In Their Own Words
Kathryn Cowles on “Boat Tour”
You will see to your left the new port
you will see to your right the old,
l’obelisque, to the left the clocktower,
only remaining piece of—
bombed by the Germans when they left,
now a great distribution center for fruit
all the way from Africa,
and the gulls on the roof scare
all at once, middle of the night,
all up in the air and yelling
their human yells, the fruit,
the stars, the war memorials in
three different languages,
bombed par Allemandes in 1944,
the waves are slight, very slight,
the water molecules, I am told,
stay in the same vertical trajectory
though they appear almost to be moving forward.
From Maps and Transcripts of the Ordinary World (Milkweed, 2020). Reprinted with the permission of the author. All rights reserved.
On "Boat Tour"
I like to write in unfamiliar places, to wrap myself in unfamiliarity, to fall for a place in the writing of it, to catch a tiny actual shred of it in language on the page if I can, like a verbal photo album, a pressed flower made out of words. For me, unfamiliarity is generative. It makes my eye pay new attention.
When I was in school, I had little money, but I found ways to live and write somewhere unfamiliar nearly every summer. One summer I was awarded a tiny travel stipend and went to live on an island in the Cyclades. I remember reading the Iliad’s gigantic catalogue of ships while looking at an actual Greek shore that couldn’t possibly fit them all. And writing and writing, trying to get the water, the real boats on the actual shore, to stick to my page. Another summer my partner and I advertised ourselves on Craigslist as two poets and a very nice dog willing to work hard in exchange for living in a beautiful place in nowhere Montana. We ended up in our now-dear-friend-but-then-stranger Sue’s bunkhouse, which had no running water, staying for free in exchange for feeding her animals and watering her lawn and mountain-flower beds when she was away. I remember sitting on rockers on the windy bunkhouse porch, wrapped in bright wool blankets and surrounded by dogs, writing and writing and writing, trying to get it all down before we had to leave.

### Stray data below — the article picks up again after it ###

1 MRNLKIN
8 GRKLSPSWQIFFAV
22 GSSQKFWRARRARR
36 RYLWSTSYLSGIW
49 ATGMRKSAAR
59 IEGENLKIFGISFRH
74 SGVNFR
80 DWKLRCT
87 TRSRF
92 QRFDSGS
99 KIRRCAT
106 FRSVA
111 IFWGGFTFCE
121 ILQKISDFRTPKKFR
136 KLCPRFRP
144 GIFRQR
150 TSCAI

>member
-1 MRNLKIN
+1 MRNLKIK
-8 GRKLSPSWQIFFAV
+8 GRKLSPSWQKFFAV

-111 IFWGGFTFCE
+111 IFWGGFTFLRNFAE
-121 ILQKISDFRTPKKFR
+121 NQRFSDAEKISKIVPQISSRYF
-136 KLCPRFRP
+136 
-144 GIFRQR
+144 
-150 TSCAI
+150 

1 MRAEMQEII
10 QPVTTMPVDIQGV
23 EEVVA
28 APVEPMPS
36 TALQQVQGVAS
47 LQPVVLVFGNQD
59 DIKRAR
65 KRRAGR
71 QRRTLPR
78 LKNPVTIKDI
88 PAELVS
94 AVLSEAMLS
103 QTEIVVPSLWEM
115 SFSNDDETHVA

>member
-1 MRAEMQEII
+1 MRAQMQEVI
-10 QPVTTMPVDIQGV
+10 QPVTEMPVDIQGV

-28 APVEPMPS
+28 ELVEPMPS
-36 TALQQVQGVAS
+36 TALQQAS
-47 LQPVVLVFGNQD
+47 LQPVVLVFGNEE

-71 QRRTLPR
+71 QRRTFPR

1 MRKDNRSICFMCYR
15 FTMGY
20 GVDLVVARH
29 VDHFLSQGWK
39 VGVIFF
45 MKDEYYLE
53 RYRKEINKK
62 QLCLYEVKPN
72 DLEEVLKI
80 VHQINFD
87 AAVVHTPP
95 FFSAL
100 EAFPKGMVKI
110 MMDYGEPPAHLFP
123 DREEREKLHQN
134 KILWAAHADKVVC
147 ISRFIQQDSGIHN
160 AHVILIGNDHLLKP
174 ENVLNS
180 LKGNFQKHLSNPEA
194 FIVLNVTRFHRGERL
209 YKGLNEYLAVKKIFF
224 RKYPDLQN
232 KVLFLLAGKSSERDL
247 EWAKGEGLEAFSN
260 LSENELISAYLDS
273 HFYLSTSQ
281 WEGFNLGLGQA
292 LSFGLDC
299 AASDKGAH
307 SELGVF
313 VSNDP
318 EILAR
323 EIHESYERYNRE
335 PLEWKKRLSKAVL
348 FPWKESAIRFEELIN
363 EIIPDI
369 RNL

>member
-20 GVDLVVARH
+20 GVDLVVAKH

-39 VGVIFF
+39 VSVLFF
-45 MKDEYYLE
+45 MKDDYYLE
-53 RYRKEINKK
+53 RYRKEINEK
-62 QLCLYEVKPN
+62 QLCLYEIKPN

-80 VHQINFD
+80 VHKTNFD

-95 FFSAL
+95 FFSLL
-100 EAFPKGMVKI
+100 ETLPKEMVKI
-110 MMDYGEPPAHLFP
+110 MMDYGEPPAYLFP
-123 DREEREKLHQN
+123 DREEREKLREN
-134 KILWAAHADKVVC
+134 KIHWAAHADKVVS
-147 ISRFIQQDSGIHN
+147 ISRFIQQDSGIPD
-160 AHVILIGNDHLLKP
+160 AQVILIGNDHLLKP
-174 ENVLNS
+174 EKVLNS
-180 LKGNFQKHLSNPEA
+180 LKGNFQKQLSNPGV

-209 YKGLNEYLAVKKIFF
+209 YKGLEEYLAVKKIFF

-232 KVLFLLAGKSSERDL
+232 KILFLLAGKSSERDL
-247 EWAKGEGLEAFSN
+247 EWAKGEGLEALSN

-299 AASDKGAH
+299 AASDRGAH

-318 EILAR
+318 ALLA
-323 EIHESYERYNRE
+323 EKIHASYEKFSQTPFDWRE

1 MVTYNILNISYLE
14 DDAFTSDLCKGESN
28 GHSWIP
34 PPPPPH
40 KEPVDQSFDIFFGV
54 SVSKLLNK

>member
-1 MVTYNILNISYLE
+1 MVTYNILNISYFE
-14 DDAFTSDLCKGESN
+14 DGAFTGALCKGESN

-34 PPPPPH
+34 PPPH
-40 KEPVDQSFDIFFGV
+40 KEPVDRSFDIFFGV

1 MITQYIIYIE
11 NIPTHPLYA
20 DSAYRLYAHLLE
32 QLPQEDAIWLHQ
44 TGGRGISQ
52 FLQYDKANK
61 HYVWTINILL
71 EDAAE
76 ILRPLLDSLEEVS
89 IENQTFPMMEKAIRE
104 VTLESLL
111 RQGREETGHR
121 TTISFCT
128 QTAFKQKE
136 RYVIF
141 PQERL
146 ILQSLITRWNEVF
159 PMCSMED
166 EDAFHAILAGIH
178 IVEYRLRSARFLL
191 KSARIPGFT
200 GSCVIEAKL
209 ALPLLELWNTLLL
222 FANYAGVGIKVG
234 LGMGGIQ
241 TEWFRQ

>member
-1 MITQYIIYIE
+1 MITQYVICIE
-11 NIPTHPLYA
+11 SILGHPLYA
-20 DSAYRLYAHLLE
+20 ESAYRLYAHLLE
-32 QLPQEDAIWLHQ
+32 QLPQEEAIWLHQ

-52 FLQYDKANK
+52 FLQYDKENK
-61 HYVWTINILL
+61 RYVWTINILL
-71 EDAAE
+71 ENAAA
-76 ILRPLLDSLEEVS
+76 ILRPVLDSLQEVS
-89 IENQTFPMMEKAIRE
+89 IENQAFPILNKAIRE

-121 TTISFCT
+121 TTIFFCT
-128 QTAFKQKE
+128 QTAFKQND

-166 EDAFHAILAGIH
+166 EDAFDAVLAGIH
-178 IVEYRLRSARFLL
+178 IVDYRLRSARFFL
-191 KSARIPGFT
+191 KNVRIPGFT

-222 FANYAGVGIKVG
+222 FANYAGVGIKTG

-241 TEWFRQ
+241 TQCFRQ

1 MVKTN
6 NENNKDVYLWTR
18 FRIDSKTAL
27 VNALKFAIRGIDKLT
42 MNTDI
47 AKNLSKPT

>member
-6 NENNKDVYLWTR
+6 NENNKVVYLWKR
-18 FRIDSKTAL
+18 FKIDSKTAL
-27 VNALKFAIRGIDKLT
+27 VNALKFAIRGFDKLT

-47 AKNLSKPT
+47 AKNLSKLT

A few summers later, we went to live on the second story of an ancient rowhouse in a small fishing village in southern France on the border with Spain that we found by poring over the local newspaper’s housing listings with our scattered French. The first night we were there was a town holiday, with fireworks right outside our windows. We had a view of the port from our living room. We left the windows open at night with netted curtains to discourage the bugs. We pulled the shudders in the morning to try to keep the cool night air in as long as possible. I would sit behind the shutters and watch boats go by through the painted slats and could, on quiet days, hear sounds echoed far across the surface of the water. I could hear the birds on the roofs of buildings on the other side of the harbor. I could hear music from the outdoor restaurants at the port. And I could hear the drone of tourist-boat captains talking into microphones to passengers while putt-putting past. I would sit every morning and listen and watch and write.